Difficult Bible Passages – John 8:25 – The Beginning

Jesus is the Alpha and the Omega, the Beginning and the End of all things. For all things were created through Him and for Him.

{1:8} “I am the Alpha and the Omega, the Beginning and the End,” says the Lord God, who is, and who was, and who is to come, the Almighty.

{22:13} I am the Alpha and the Omega, the First and the Last, the Beginning and the End.”

{1:15} He is the image of the invisible God, the first-born of every creature.
{1:16} For in him was created everything in heaven and on earth, visible and invisible, whether thrones, or dominations, or principalities, or powers. All things were created through him and in him.
{1:17} And he is before all, and in him all things continue.
{1:18} And he is the head of his body, the Church. He is the beginning, the first-born from the dead, so that in all things he may hold primacy.
{1:19} For the Father is well-pleased that all fullness reside in him,
{1:20} and that, through him, all things be reconciled to himself, making peace through the blood of his cross, for the things that are on earth, as well as the things that are in heaven.

So the translation of John 8:25 should not be so surprising. Here is the Latin Vulgate and my CPDV translation:

{8:25} Dicebant ergo ei: Tu quis es? Dixit eis Iesus: Principium, qui et loquor vobis.
{8:25} And so they said to him, “Who are you?” Jesus said to them: “The Beginning, who is also speaking to you.

The word “Principium”, in that declension, must be nominative, vocative, or accusative. It cannot be ablative (used in a prepositional phrase). And if you tried to argue that the Greek text should prevail over the Latin, my response is that the Greek text has the same grammatical construction. Jesus calls himself “The Beginning” or “The Origin” (accusative). The Greek includes the word “the”; Latin has no word for “the”.

So the translation cannot possibly be any of these renderings:
“I am exactly who I told you at the beginning.” (Contemporary English Version)
“What I told you from the beginning.” (NABRE)
“What I have told you from the very beginning.” (Good News Bible; Today’s English Version)
nor any similar translation found in many other Bible versions.

But modern Bible translators don’t like to translate with faith. They like to translate in a way that is more accessible, less esoteric, less theological. Many modern translations dull the meaning and beauty of the text.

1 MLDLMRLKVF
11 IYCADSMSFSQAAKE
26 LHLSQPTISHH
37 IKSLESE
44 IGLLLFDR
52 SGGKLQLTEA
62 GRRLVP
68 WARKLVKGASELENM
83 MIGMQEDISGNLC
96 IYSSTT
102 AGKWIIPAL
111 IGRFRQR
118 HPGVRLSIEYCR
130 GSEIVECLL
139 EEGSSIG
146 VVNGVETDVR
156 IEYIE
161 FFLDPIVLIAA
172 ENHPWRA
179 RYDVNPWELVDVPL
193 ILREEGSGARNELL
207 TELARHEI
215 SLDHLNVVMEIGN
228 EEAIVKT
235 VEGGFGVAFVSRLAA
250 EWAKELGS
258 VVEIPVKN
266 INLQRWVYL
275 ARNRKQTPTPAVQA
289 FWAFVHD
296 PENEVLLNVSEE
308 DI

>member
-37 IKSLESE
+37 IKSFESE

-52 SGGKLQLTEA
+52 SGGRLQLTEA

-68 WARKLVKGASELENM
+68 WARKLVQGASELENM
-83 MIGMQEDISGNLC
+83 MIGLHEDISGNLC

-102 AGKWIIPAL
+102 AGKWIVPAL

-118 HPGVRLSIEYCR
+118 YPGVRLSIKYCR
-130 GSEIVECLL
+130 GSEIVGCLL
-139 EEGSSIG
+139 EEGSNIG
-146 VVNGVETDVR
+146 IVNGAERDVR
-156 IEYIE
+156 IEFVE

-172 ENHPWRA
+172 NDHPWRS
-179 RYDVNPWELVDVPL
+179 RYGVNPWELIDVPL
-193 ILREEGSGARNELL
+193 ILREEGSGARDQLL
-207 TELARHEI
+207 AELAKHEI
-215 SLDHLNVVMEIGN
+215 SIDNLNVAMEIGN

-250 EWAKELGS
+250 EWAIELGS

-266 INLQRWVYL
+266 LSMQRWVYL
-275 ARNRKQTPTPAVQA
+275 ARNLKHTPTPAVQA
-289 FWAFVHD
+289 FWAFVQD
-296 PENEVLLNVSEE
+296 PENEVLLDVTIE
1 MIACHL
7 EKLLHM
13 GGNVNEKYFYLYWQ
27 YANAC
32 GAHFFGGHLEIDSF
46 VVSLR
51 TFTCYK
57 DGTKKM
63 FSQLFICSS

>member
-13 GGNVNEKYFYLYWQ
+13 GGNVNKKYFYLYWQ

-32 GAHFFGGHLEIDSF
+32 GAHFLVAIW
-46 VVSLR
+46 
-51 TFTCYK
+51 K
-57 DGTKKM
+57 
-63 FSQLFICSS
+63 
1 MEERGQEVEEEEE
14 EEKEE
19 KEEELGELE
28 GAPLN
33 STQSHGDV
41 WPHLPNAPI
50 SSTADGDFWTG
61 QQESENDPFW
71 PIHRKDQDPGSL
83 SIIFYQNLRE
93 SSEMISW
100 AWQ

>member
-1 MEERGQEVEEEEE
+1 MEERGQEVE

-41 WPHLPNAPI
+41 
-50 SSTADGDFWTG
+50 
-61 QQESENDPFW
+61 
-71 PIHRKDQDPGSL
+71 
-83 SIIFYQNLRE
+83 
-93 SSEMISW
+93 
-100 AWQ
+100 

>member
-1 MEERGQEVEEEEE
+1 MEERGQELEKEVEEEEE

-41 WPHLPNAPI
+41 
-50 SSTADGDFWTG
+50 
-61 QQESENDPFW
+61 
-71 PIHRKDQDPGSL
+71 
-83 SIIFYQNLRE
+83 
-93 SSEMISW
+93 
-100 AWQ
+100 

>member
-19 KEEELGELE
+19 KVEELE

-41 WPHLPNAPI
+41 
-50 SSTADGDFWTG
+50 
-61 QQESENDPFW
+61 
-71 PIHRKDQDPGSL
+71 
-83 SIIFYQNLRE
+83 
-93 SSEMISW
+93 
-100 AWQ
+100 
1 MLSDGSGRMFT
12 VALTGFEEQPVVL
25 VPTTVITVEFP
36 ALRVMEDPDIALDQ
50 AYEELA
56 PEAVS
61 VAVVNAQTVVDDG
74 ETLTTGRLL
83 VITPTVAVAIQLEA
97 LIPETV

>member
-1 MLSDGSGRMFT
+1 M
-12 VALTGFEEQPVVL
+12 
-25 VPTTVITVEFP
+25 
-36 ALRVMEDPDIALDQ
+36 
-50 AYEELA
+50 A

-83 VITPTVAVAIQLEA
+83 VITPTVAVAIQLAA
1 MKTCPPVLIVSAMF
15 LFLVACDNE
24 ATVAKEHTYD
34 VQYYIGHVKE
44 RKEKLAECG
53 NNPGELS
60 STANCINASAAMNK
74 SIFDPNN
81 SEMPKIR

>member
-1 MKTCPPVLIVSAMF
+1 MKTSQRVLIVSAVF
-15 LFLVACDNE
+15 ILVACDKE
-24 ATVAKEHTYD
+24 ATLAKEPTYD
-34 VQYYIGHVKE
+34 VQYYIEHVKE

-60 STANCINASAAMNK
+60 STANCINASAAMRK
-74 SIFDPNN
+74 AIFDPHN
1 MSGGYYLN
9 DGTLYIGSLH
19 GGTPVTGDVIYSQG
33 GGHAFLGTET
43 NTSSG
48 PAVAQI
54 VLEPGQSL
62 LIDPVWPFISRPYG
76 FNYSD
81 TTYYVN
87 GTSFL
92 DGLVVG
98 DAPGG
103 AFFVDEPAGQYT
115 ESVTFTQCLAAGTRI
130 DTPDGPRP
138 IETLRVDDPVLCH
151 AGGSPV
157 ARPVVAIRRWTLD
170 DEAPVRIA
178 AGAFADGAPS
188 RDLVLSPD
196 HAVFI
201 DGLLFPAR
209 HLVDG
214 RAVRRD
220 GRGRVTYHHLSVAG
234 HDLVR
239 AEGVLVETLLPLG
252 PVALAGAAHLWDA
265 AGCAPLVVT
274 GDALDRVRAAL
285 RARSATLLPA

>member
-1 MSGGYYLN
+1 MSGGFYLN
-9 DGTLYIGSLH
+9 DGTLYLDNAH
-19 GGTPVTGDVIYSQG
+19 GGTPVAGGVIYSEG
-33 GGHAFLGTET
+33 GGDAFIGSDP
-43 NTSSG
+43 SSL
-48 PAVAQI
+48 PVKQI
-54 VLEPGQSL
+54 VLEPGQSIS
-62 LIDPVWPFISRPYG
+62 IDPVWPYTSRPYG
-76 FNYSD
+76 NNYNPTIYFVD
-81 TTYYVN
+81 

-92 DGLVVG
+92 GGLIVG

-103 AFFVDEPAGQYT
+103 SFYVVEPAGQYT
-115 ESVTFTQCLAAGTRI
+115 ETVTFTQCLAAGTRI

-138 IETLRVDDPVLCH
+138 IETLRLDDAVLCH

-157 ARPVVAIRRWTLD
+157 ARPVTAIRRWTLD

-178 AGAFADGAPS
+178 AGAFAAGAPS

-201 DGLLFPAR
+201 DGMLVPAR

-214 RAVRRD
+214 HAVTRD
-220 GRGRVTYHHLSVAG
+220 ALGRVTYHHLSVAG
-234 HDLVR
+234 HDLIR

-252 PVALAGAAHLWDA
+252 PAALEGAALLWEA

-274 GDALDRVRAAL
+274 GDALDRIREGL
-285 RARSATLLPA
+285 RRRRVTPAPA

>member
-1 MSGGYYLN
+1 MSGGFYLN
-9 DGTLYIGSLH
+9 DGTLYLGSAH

My translation of the Bible, the CPDV, is much more like the Douay-Rheims translation of Bishop Challoner, and not much like other modern-day translations. Here’s the Kindle version of the CPDV. But it is also available free online.

By the way, the Neo-Vulgate or Nova Vulgata badly mangles this saying of Jesus:
25 Dicebant ergo ei: “ Tu quis es? ”. Dixit eis Iesus: “ In principio: id quod et loquor vobis!
The addition of “In” before “principio” and the change from “qui” to “id quod” is essentially a reverse translation. They took the English text as they wished it to be (“that which I also said to you in the beginning”), and then they changed the Latin to conform to it.

But all four of the base versions of the Latin Vulgate, the one version by Pope Sixtus V (1590), and the three versions under Pope Clement VIII (1592, 1593, 1598), have the same exact text:
25 “Principium, qui et loquor vobis.”
And as I said, there is no basis in the Greek for the altered version either.

The Bible is under attack by modernist scholars, and few Catholic Christian even notice.

Ronald L. Conte Jr.
Roman Catholic theologian and
translator of the Catholic Public Domain Version of the Bible.

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One Response to Difficult Bible Passages – John 8:25 – The Beginning

  1. Dario Diklic says:

    Thanks you for the insight.

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